Spieth thinks more about finding form than career SlamAFP
Bethpage (United States) (AFP) -
Three-time major winner Jordan Spieth, struggling through a difficult season, is more concerned with finding form off the tee than completing a career Grand Slam at this week's PGA Championship.
The 25-year-old American need only win the Wanamaker Trophy at Bethpage Black to achieve one win at every major after taking the 2015 Masters and US Open and 2017 British Open.
But Spieth hasn't won since Royal Birkdale nearly two years ago, frustrated by inconsistent driving, and hasn't managed a top-20 result this season. His year's best showing, 21st at the Masters, was his worst-ever finish at Augusta National.
"It has been an adjustment being in a bit of a slump," Spieth said.
"I'm doing a better job of being patient on the frustration side and letting my game come back in the time it needs to take."
Bethpage Black won't offer any help for Spieth's errant driver, with dense rough and wet conditions making the 7,459-yard course play even longer.
"It has just been my driving. My set up got a little bit lazy," Spieth admitted. "It's getting there. I'm working on one swing feel now instead of changing it up each round, which allows me to be more consistent."
Spieth could become only the sixth golfer to complete the career Slam, joining a select group that includes Tiger Woods, Jack Nicklaus, Gary Player, Ben Hogan and Gene Sarazen.
But he also expects to have more opportunities at becoming the first golfer to complete the set by winning the PGA.
"Would be a pretty unique fraternity to be in there. That would be a dream come true for me," Spieth said. "But I also recognize that if I continue to stay healthy and play well, I'll have 30 chances at it. One of them is bound to go my way, right?"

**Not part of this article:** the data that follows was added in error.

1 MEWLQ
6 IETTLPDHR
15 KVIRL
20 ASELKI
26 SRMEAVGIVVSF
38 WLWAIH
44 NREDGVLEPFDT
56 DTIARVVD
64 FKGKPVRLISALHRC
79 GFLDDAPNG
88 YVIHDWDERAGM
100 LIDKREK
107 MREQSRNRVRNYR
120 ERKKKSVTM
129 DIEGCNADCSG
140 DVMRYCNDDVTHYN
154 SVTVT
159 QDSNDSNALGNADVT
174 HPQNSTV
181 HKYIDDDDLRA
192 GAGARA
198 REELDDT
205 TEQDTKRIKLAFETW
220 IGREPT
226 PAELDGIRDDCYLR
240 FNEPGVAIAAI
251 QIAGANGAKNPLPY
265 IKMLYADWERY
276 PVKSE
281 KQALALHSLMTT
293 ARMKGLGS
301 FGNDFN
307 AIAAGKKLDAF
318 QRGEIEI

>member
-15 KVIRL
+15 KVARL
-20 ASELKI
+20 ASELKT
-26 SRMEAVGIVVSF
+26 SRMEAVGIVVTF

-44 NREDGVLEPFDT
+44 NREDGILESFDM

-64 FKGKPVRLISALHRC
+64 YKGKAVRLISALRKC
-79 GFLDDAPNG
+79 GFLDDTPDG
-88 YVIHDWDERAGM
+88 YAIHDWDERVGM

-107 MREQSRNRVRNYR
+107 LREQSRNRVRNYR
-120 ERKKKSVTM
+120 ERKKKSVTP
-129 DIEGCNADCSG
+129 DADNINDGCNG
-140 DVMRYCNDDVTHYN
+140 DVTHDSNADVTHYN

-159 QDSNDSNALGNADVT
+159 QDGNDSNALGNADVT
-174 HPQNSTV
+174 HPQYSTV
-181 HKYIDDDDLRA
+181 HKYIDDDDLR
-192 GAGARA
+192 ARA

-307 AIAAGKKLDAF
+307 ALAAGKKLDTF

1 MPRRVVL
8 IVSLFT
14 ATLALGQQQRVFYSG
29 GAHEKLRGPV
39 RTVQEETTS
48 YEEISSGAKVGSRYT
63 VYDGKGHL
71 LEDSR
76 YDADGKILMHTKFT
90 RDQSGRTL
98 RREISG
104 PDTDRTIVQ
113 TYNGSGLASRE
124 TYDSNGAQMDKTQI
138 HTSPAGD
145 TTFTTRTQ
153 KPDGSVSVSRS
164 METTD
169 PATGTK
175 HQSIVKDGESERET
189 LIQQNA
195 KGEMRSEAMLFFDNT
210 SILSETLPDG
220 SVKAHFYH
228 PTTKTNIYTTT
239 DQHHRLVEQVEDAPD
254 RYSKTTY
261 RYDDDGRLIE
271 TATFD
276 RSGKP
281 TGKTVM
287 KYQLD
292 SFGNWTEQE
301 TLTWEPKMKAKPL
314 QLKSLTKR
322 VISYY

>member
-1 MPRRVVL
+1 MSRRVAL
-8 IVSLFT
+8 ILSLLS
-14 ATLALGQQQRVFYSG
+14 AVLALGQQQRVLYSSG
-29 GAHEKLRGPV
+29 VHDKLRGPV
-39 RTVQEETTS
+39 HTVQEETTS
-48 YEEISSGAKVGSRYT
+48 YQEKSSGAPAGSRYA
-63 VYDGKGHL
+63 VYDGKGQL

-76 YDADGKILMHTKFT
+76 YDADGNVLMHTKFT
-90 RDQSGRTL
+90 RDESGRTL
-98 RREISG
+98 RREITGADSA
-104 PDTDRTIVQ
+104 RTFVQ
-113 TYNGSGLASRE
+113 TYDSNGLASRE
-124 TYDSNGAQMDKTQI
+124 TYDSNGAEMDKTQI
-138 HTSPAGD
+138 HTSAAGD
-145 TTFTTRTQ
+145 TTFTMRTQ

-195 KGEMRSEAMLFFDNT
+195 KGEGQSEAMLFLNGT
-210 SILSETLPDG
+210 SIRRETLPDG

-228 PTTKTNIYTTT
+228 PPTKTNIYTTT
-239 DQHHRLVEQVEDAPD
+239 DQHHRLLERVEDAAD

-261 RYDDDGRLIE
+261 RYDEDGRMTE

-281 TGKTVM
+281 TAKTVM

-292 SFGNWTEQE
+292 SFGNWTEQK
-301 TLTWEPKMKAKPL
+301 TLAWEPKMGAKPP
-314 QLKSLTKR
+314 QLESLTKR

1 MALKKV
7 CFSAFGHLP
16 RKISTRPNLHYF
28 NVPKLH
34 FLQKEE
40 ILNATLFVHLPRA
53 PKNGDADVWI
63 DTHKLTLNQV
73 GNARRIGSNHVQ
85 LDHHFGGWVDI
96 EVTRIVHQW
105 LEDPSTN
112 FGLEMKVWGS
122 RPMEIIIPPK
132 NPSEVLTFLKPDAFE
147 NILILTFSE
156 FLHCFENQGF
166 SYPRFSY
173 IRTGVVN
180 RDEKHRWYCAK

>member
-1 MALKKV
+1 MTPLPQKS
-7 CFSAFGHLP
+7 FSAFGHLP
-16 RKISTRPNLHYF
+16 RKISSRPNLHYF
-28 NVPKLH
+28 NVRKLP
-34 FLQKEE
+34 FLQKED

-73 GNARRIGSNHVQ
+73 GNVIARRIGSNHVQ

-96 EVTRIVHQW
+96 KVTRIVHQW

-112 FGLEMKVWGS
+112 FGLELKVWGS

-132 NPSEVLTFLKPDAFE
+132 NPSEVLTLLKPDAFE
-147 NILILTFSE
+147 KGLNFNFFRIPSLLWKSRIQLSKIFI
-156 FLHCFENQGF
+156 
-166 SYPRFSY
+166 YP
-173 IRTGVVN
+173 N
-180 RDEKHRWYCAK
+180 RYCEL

- The wins to master golf -
There are no guarantees. Just ask six-time US Open runner-up Phil Mickelson, who takes another run at the only Slam crown he lacks next month at Pebble Beach. Or Rory McIlroy, who needs only a Masters win but couldn't get it last month.
"The four majors provide four different tests of golf," he said.
"Each one has its own identity and so you've mastered golf, is kind of an easy way to say it, if you're able to complete a career Grand Slam.
"It tells you your game travels anywhere and can win the biggest events on any type of course in any situation.
"The people who have won all four have clearly showed that they can win anywhere in the world in any condition, numerous times."
Spieth plays down such ultimate goals for a shot-to-shot approach.
"It's going to be very in the moment for me every PGA Championship," he said. "I'm more patient in majors with letting courses come to me.
"This course offers a really tough test. I'm going for as much consistency as possible. If I can continue to make the amount of birdies I've been making and just limit the mistakes a little bit, should be right in it."